In this debut, May (Fiction Writing/Columbia College Chicago) walks the streets of Parkland on Chicago’s South Side, exploring race, community and religion.
May writes of a town settled by African-Americans fleeing Jim Crow’s South. 1990s Parkland is a stable, middle-class community, with hardworking families long acquainted, each house known to all; redbrick two-flats, large wooden foursquares. May writes of Mrs. Motley, a retired school librarian and insurance agent’s widow, with a son in the Army, stationed at Fort Sill; Mr. Davenport, a teacher and block-club president; Erma Smedley, divorced, beautiful enough that "the men perked up," who is hiding a secret; the Powells and Hicks; and 1960s radical Mrs. Butler, raising grandson Reggie. The familiar tranquility is fractured by Gerald "Stew Pot" Reeves, still young after nearly half a lifetime of imprisonment. Under the prison tutelage of Brother Crown, Stew Pot’s seen "The Light," and he’s intent on exposing the devil in Parkland. Stew Pot’s witnessing soon flames into jeremiads, and as he exposes hidden transgressions, Parkland’s perception of him changes "from the weird-but-harmless category to the crazy-dangerous-hot-list." Stew Pot discovers Erma is a "lesbianite." Erma’s shamed and flees. Stew Pot drives the Davenports away and then frightens Mrs. Hicks, who later dies after collapsing from heatstroke. May writes with meticulous detail, seemingly tedious in listing clothing, houses, shops and churches, but as the complex saga unfolds, his detailed viewpoint lends credence to the humanity of Parkland’s people. Stew Pot’s exposure of secrets causes lifelong friendships to implode, and in a misdirected strike at Stew Pot, Mrs. Motley’s treasured home is burned. With wounded veteran Mr. McTeer and Alderman Vernon Paiger as suitors, May’s Mrs. Motley is a superbly rendered, evolving character and the narrative’s heart: intent on dignified kindness and generosity, on propriety and perspective, yet plagued by unintended consequences and forced to ask herself, "what do you say to the pain of someone who felt horribly wronged by your right?"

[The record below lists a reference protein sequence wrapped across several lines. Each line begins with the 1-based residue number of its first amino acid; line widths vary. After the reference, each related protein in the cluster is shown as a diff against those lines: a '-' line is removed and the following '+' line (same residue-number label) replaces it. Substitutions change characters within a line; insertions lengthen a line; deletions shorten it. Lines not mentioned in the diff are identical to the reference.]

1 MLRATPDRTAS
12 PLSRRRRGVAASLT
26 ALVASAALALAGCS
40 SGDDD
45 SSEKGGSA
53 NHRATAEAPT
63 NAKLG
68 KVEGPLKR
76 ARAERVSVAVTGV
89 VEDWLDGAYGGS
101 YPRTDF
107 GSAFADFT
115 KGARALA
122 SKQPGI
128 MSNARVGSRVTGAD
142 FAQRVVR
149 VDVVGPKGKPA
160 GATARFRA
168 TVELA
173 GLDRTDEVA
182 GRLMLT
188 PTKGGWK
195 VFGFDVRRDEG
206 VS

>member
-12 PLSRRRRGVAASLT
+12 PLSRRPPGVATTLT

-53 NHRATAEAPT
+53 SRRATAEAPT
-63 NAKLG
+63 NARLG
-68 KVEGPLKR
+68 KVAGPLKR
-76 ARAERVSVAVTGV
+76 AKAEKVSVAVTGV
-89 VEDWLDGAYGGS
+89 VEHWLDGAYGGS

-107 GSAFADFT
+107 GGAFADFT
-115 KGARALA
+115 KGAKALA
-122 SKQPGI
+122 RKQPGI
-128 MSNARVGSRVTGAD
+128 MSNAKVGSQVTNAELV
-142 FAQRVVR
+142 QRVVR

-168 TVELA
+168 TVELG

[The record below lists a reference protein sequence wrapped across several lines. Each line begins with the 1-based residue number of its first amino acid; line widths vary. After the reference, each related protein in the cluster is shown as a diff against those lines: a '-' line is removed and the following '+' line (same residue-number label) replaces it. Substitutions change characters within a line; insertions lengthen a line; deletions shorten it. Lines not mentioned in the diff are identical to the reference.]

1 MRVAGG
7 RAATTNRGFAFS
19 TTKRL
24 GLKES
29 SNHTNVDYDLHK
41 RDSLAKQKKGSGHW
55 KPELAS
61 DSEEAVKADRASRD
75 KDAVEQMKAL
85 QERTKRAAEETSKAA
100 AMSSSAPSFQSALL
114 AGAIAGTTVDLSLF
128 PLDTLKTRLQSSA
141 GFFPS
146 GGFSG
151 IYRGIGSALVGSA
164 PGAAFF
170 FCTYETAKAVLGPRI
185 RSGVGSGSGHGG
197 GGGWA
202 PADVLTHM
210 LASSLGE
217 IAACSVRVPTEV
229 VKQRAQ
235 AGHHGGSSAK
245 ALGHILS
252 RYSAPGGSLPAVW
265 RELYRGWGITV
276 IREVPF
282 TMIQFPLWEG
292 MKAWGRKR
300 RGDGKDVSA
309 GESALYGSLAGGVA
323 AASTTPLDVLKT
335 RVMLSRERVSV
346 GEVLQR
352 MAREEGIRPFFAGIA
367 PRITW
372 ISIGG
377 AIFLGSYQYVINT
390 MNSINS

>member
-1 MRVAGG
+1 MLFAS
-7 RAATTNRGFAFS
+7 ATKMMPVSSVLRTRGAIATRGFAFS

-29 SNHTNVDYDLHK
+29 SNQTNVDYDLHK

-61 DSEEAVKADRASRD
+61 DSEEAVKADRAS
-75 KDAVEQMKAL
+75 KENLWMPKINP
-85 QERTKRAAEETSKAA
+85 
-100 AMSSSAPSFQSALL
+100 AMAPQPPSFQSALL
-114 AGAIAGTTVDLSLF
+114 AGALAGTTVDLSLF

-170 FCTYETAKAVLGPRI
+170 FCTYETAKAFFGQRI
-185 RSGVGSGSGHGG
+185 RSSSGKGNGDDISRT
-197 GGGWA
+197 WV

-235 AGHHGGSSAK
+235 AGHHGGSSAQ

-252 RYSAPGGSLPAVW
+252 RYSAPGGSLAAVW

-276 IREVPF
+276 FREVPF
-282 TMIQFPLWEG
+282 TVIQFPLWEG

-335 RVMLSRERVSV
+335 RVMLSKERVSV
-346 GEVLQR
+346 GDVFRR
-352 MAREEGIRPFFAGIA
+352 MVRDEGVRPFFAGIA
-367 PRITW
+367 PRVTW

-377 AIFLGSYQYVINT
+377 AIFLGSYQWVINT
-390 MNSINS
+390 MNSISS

A perceptive and entrancing meditation on friendship and family, love and forgiveness.